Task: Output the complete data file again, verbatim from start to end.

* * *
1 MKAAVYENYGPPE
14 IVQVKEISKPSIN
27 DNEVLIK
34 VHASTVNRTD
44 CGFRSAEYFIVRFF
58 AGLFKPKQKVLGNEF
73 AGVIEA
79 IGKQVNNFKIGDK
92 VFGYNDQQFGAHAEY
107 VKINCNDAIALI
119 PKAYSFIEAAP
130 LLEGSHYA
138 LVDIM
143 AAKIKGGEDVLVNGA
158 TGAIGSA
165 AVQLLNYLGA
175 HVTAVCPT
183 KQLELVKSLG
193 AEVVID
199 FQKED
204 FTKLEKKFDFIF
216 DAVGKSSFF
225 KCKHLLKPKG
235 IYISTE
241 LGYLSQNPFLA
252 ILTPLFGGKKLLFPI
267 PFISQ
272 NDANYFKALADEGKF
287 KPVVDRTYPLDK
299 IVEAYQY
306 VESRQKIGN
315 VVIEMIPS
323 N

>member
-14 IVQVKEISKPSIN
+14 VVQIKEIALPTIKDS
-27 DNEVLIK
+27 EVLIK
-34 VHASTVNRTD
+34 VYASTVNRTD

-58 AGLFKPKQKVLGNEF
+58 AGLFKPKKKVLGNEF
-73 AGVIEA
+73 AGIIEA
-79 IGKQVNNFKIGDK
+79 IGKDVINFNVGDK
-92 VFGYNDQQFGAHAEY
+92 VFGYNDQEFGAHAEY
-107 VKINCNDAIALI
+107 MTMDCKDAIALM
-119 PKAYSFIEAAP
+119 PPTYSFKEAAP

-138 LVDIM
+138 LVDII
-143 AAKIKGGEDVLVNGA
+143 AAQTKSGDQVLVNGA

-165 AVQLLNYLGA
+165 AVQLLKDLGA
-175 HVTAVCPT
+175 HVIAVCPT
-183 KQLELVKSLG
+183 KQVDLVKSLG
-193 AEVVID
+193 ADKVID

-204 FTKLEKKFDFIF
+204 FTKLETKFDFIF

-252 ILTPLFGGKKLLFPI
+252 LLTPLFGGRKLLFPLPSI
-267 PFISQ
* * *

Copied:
1 MKAAVYENYGPPE
14 IVQVKEISKPSIN
27 DNEVLIK
34 VHASTVNRTD
44 CGFRSAEYFIVRFF
58 AGLFKPKQKVLGNEF
73 AGVIEA
79 IGKQVNNFKIGDK
92 VFGYNDQQFGAHAEY
107 VKINCNDAIALI
119 PKAYSFIEAAP
130 LLEGSHYA
138 LVDIM
143 AAKIKGGEDVLVNGA
158 TGAIGSA
165 AVQLLNYLGA
175 HVTAVCPT
183 KQLELVKSLG
193 AEVVID
199 FQKED
204 FTKLEKKFDFIF
216 DAVGKSSFF
225 KCKHLLKPKG
235 IYISTE
241 LGYLSQNPFLA
252 ILTPLFGGKKLLFPI
267 PFISQ
272 NDANYFKALADEGKF
287 KPVVDRTYPLDK
299 IVEAYQY
306 VESRQKIGN
315 VVIEMIPS
323 N

>member
-14 IVQVKEISKPSIN
+14 VVQIKEIALPTIKDS
-27 DNEVLIK
+27 EVLIK
-34 VHASTVNRTD
+34 VYASTVNRTD

-58 AGLFKPKQKVLGNEF
+58 AGLFKPKKKVLGNEF
-73 AGVIEA
+73 AGIIEA
-79 IGKQVNNFKIGDK
+79 IGKDVINFNVGDK
-92 VFGYNDQQFGAHAEY
+92 VFGYNDQEFGAHAEY
-107 VKINCNDAIALI
+107 MTMDCKDAIALM
-119 PKAYSFIEAAP
+119 PPTYSFKEAAP

-138 LVDIM
+138 LVDII
-143 AAKIKGGEDVLVNGA
+143 AAQTKSGDQVLVNGA

-165 AVQLLNYLGA
+165 AVQLLKDLGA
-175 HVTAVCPT
+175 HVIAVCPT
-183 KQLELVKSLG
+183 KQVDLVKSLG
-193 AEVVID
+193 ADKVID

-204 FTKLEKKFDFIF
+204 FTKLETKFDFIF

-252 ILTPLFGGKKLLFPI
+252 LLTPLFGGRKLLFPLPSI
-267 PFISQ